7. Conclusions

Guideline recommendations for colorectal cancer screening in adults aged 75 and older must incorporate considerations unique to this age group. Recommendations to not screen adults in this age group were generated based on a lack of knowledge resulting from systematic exclusion of older patients from trials. This recommendation is not justified. Considerable advancements in tailoring treatment approaches for this age group such as minimally invasive surgical and endoscopic treatments and nonoperative treatments should be considered in making screening recommendations. A recommendation for individualized screening is much more justified. This recommendation should also contain detailed advice and guidance on individualization including specific assessment of overall health status combined with shared decision-making to generate a recommendation integrating individual preferences and values. Further studies should evaluate strategies to personalize screening recommendations specific to older adults and investigate the outcomes of most importance to them.

Author Contributions

Conceptualization, A.A. and T.C.; formal analysis, A.A., S.A.C. and T.C.; writing—original draft preparation, A.A.; writing—review and editing, A.A., S.A.C. and T.C. All authors have read and agreed to the published version of the manuscript.

Funding

This research received no external funding.

Institutional Review Board Statement

Not applicable.

Informed Consent Statement

Not applicable.

Conflicts of Interest

The authors declare no conflict of interest.

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Table 1. Exclusion of older adults from studies used to inform guidelines about colorectal cancer screening recommendations [2,18,19,21].
Table 1. Exclusion of older adults from studies used to inform guidelines about colorectal cancer screening recommendations [2,18,19,21].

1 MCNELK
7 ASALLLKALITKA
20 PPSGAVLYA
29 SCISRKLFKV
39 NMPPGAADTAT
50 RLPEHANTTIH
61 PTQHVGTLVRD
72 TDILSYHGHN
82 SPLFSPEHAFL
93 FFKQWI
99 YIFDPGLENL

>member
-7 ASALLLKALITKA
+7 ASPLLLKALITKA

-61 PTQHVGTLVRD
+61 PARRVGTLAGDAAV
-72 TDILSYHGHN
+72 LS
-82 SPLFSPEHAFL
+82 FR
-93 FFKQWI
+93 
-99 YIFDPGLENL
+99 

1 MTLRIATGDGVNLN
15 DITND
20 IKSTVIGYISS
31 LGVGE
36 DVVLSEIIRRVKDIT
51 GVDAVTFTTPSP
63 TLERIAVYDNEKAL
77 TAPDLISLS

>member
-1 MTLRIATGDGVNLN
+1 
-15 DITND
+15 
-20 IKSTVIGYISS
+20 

ReferenceStudy DesignTest Modality Primary OutcomeAges Included Mean Age of Included ParticipantsRationale for Age Cut Offs
Jorgensen et al., 2002 [22]RCTFOBTReduction in mortality from CRC45–7558.8 None provided
Lindholm et al., 2008 [23]RCTFOBTReduction in mortality from CRC60–64Not providedNone provided
Scholefield et al., 2011 [24]RCTFOBTReduction in CRC mortality and incidence45–74Not providedNone provided
Shaukat et al., 2013 [25]RCTFOBTReduction in CRC mortality50–8062.3 ± 7.8None provided
Zheng et al., 2003 [26]RCTFOBT and quantitative individual risk of colorectal cancerReduction in rectal and colon cancer mortality >30Mean not provided, 7% of individuals screened were aged 70 and over Occurrence age of colorectal cancer in Chinese populations is younger than Western populations
Atkin et al., 2010 [27]RCTFlexible sigmoidoscopyReduction of CRC incidence and mortality55–6460 ± 2.9 None provided
Hoff et al., 2009 [28]RCTFlexible sigmoidoscopyReduction in CRC incidence and mortality55–6459 None provided
Schoen et al., 2012 [29]RCTFlexible sigmoidoscopyReduction in CRC incidence and mortality55–74Not providedNone provided
Segnan et al., 2011 [30]RCTFlexible sigmoidoscopyReduction in CRC incidence and mortality55–6459.3 ± 4.4 None provided
Bretthauer et al., 2016 [31]RCTColonoscopyParticipation rate, adenoma yield, performance, adverse events55–6460.0 (median) None provided
Quintero et al., 2012 [32]RCTColonoscopy vs. FITCRC specific mortality 50–6959.2 ± 5.5 in colonoscopy group 59.3 ± 5.6 in FIT groupNone provided
RCT—randomized control trial, FOBT—faecal occult blood testing, CRC—colorectal cancer.